Ipecac has been recommended as a home gastrointestinal decontamination measure for potentially toxic ingestions in young children for the past five decades, and it has been demonstrated to decrease the number of pediatric referrals to emergency departments. 2 Syrup of Ipecac has been promoted as a household item that should “protect” young children when unintentional ingestions occur. The use of ipecac has been a routine and integral component of anticipatory guidance in the well-child visit when discussing poison prevention. The American Academy of Pediatrics (AAP) still recommends that a one ounce bottle of ipecac syrup be kept at home as part of its injury prevention program (TIPP) and guidelines for office-based counseling for injury prevention.3 The American College of Emergency Physicians advocates that ipecac syrup be stored in home first aid kits.4 Studies have shown high rates of compliance of parents with home storage of ipecac when it is recommended by health care providers.5,6

The results of this study demonstrate some variability among pediatric health care providers regarding their advice on home storage and use of ipecac. However, many still usually or always advise its home availability. When PHCPs were asked whether this advice had changed in the last 5 years, over half reported that it had remained the same, but 18% reported that they more frequently advise ipecac storage than they did 5 years ago. Responses to the three scenarios involving iron, acetaminophen, and mushroom poisoning confirmed the continuing belief by the majority of pediatric health care providers that home-administered ipecac be recommended as the first aid for childhood poisoning.

We found that nurses/NPs still advise home availability of ipecac, and they are more likely to explain when and how to use ipecac compared to physicians. Certainly, many PHCPs might advise its availability at home, but then rely on other resources like poison control centers to recommend how and when to use it. Many poison control centers rarely advise ipecac in the management of childhood poisonings. Home administration of ipecac may play a significant role in the reduction of health care facility visits due to unintentional ingestions in young children.7 However, recent position statements, original research, reviews and editorials have questioned the role of home ipecac.8-12 In 1997 the American Academy of Clinical Toxicology’s position statement concluded that no data demonstrate that ipecac-induced emesis improves clinical outcome.9 Marchbanks et al documented inconsistencies among toxicology and poison control center professionals themselves in their recommendations concerning a role for ipecac in a life-threatening poisoning scenario.10 Internationally, ipecac syrup was removed from distribution in New Zealand, a policy supported by the New Zealand National Poisons and Hazardous Chemical Information Centre.13

The American Academy of Pediatrics (AAP) has recently signaled its intention to revise its policy statement on ‘Poison Treatment in the Home.14 The American Association of Poison Control Centers (AAPCC) likewise has convened a panel to develop new guidelines for poison control centers regarding the advisability of home-administered ipecac.15 Both groups may conclude that ipecac be either severely restricted or dropped from the recommendations given to both health professionals and parents for poisoning prevention. In our study, PHCPs used recommendations from the AAP more often than those of poison control centers, textbooks, original research, CME courses, or advice from their colleagues. Thus if the recommendations of the AAP and the AAPCC regarding the advisability of home ipecac are changed, both organizations are well advised to collaborate to effect change ultimately. The current study demonstrates a continuing strong belief of PHCPs in the efficacy and role of ipecac in childhood poisoning. The information provided in this study may suggest an information gap between pediatric health care providers and other experts regarding ipecac syrup. It suggests that a focused and intense national campaign will be necessary to inform health professionals of any modifications of this long-standing practice. Additional national educational campaigns such as NP and prehospital/paramedic conventions and emphasis on poison prevention week will also be necessary for other important health care providers that advise and/or utilize ipecac syrup.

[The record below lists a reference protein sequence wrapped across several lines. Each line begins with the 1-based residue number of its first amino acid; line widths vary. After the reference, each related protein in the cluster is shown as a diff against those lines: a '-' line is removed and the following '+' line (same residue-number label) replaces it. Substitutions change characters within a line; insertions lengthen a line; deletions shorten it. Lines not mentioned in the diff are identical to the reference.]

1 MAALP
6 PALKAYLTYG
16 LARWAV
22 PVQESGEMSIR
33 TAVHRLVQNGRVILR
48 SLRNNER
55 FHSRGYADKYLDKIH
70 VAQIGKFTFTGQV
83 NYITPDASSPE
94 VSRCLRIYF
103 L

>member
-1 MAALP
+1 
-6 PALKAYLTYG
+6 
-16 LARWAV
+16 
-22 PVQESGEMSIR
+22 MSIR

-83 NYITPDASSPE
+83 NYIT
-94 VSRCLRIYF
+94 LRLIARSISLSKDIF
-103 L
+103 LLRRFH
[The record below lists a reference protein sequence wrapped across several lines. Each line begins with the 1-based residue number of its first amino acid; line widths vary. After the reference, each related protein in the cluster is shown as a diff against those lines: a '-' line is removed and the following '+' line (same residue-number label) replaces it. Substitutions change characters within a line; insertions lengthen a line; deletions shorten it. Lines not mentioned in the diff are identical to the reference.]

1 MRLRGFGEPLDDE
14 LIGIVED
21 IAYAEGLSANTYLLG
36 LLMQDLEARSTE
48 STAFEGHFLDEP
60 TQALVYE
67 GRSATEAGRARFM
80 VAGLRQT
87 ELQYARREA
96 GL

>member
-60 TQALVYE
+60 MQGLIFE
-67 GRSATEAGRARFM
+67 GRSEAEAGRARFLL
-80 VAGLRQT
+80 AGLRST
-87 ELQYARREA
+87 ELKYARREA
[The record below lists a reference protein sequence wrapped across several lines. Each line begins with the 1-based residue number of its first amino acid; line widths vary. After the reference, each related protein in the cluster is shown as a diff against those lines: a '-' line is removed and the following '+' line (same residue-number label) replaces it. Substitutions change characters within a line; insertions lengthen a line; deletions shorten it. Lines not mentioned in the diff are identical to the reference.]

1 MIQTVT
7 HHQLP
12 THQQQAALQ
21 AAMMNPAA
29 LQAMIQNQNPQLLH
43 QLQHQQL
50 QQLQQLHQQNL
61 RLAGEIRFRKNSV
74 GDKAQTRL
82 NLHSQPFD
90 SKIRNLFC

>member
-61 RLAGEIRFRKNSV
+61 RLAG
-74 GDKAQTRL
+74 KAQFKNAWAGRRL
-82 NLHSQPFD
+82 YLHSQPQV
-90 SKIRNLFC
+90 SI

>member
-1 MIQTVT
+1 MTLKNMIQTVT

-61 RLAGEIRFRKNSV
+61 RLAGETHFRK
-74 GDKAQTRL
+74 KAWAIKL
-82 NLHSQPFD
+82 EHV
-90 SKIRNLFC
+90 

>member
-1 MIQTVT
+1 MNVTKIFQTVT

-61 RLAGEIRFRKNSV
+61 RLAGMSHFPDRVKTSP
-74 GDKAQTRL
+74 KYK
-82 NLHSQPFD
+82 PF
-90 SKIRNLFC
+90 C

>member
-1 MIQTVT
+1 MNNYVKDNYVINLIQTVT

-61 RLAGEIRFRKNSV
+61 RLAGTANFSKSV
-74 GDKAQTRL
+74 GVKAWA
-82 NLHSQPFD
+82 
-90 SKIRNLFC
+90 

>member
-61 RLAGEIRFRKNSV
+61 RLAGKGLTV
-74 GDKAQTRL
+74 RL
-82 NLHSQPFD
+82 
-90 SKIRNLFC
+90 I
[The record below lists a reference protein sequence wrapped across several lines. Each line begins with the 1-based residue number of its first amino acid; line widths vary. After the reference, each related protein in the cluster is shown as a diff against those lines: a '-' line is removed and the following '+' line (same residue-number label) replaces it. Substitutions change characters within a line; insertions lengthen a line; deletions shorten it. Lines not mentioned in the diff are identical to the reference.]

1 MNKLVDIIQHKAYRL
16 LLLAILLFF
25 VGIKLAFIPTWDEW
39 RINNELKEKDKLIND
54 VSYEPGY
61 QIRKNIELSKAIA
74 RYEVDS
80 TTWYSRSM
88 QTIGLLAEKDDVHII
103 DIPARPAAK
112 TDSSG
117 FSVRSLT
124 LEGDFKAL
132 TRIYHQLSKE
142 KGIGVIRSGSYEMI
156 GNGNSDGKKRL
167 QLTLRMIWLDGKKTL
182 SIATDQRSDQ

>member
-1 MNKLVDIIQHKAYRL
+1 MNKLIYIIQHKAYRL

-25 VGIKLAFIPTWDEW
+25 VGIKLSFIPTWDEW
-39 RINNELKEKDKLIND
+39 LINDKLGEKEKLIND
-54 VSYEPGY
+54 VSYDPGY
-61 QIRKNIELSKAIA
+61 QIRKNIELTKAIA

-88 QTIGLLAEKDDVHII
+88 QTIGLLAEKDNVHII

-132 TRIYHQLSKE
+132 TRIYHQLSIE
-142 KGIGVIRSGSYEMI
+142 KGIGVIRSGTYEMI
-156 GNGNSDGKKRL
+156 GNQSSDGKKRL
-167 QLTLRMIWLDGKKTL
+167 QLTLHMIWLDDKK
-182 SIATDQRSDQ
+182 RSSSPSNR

There are several limitations to this study. This survey represents one point in time for the respondents. It may represent a biased convenience sample, as PHCPs who attend postgraduate courses may not be a representative sample of practicing PHCPs. The sample size is small to generalize this group of PHCPs’ beliefs to all health care providers in the country caring for children. Indeed, there may be geographic differences based on poison center recommendations, availability of toxicology specialists, and primary care practice patterns. The theoretical nature of the case scenarios versus actual practices must be acknowledged, as a slight change in the amount ingested, time to call for advice, and other substances may have produced different results. In addition, PHCPs might be reluctant to change their current practices until more definitive recommendations are made for medico-legal purposes. Finally, the responses are those to a survey and may not truly reflect clinical PHCP practice.

CONCLUSIONS

Contrary to data suggesting a decline in poison control center support of a role for ipecac syrup, many pediatric physicians, nurses, and nurse practitioners still routinely advise parents to store and use ipecac for home-based decontamination of poisoned children less than 6 years of age. The AAP, pediatric textbooks, and poison control centers are frequently used resources of information to PHCPs about poison prevention strategies. Current efforts by professional organizations nationally should be coordinated so as to create consistency concerning home poisoning prevention advice.